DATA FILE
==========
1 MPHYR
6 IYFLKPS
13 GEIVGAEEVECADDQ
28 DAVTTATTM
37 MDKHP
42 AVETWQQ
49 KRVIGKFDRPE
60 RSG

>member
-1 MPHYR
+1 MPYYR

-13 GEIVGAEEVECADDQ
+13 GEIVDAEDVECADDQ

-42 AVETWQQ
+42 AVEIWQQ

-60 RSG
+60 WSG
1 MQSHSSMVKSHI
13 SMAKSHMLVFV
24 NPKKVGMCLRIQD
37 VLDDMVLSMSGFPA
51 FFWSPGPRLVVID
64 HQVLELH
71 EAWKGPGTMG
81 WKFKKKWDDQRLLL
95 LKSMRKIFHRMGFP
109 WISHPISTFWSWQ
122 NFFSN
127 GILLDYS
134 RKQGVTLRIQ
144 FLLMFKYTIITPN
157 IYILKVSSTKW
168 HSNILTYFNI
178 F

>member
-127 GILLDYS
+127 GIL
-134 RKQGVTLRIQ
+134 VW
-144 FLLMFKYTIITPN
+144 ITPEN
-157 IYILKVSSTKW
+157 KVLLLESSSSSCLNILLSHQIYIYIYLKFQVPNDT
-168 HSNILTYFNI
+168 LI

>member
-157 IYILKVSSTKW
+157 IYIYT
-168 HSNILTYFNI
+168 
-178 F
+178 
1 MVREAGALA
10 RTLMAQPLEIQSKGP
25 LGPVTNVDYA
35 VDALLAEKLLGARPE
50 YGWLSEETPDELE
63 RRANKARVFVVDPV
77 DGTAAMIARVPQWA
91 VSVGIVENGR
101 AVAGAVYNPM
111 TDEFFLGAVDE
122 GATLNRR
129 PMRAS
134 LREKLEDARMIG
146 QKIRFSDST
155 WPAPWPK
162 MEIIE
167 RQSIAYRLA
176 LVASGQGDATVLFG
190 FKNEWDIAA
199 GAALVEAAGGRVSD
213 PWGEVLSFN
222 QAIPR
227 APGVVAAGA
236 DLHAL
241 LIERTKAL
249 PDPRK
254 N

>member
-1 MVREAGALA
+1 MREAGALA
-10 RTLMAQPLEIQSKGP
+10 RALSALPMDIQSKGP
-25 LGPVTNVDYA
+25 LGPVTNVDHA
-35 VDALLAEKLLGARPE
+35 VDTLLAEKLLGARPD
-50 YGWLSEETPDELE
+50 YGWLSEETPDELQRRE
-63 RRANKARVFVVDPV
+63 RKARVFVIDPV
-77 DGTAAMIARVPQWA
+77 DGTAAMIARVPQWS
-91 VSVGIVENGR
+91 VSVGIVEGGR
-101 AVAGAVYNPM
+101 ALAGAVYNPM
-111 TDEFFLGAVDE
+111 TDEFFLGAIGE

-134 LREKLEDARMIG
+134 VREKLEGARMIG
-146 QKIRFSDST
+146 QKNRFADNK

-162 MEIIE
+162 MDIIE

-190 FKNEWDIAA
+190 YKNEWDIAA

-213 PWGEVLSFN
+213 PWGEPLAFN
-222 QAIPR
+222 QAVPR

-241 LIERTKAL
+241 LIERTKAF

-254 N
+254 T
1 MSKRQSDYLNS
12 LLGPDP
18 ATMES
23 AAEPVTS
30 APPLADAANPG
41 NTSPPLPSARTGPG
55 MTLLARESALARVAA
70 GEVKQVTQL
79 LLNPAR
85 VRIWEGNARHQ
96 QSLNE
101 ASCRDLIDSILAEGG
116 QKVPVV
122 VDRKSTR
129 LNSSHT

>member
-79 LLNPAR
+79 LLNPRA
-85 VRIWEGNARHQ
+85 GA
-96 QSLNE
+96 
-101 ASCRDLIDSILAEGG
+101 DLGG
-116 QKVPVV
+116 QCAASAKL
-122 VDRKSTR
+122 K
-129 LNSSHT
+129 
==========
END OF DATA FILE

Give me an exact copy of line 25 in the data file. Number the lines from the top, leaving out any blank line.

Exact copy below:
81 WKFKKKWDDQRLLL